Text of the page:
Job interviews can be scary! We want to make sure you can go in feeling prepared and confident. Here's what you should expect during a job interview and steps you can take to prepare effectively:

Preparing For The Interview

  • Practice Common Interview Questions - Rehearse answers to typical interview questions. Practicing with a family member or friend can help build confidence and improve responses.
  • Dress Appropriately - Choose professional, appropriate attire for the interview. Even if the job is casual, dressing neatly can help make you stand out.
  • Ask Questions - Prepare thoughtful questions to ask the interviewer about the job or company. This demonstrates genuine interest and engagement.
  • Arrive Early - Aim to arrive at least 10-15 minutes early. This shows initiative and excitement for the job.
  • Get a Good Night’s Sleep - Resting well the night before will make sure you’re at your best for the interview.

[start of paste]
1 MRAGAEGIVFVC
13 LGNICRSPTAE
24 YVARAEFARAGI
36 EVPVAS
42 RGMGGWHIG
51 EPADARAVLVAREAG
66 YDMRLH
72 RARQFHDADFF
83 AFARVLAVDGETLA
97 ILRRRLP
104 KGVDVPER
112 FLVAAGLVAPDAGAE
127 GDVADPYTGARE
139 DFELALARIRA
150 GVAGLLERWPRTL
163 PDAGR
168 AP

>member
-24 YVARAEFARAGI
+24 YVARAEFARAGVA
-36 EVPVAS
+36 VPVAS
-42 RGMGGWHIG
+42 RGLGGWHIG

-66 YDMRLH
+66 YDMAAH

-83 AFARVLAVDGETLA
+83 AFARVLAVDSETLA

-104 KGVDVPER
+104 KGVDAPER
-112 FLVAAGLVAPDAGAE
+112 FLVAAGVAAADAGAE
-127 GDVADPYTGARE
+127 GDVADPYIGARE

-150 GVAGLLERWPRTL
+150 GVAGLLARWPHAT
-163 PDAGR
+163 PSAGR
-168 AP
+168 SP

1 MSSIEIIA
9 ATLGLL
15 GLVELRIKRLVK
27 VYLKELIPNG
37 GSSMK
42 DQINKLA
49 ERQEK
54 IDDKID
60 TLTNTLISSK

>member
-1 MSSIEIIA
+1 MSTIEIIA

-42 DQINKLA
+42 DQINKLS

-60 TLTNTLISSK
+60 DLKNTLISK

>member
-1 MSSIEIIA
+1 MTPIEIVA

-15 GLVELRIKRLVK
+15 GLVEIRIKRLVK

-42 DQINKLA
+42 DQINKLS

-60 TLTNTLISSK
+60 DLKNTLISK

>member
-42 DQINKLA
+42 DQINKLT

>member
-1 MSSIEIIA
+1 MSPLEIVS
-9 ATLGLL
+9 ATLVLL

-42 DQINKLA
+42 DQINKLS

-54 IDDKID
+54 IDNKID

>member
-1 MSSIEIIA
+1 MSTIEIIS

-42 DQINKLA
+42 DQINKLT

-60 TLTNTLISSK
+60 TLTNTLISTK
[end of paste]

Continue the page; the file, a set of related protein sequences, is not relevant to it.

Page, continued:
• Post-Interview - Sending a thank-you note or email to the interviewer can reinforce your interest and professionalism.

What to Expect

  • Introduction and Small Talk - The interviewer will likely start with introductions and some casual conversation to break the ice. Use this as a chance to show off your communication skills and personality.
  • Questions About Experience and Skills - The interviewer will ask about your previous work experience, volunteer work, school activities, and relevant skills. Questions might include, “Can you tell me about yourself?”, “What skills do you bring to this job?”, or “Why do you want this job?”
  • Behavioral Questions - These questions are designed to understand how you handle various situations. Examples include, “Can you describe a time when you had to solve a problem?” or “How do you handle stress?”
  • Availability and Job-Specific Questions - The interviewer will want to know your availability, including after-school hours, weekends, and holidays. They may also ask job-specific questions to assess suitability for the role.
  • Questions from the Teen - The interviewer will usually provide an opportunity for you to ask questions. Make sure you have a few questions prepared. Interviewers love it when you ask questions! Examples include “What do you most need from someone in this role”, or “What are you most looking for from this position”.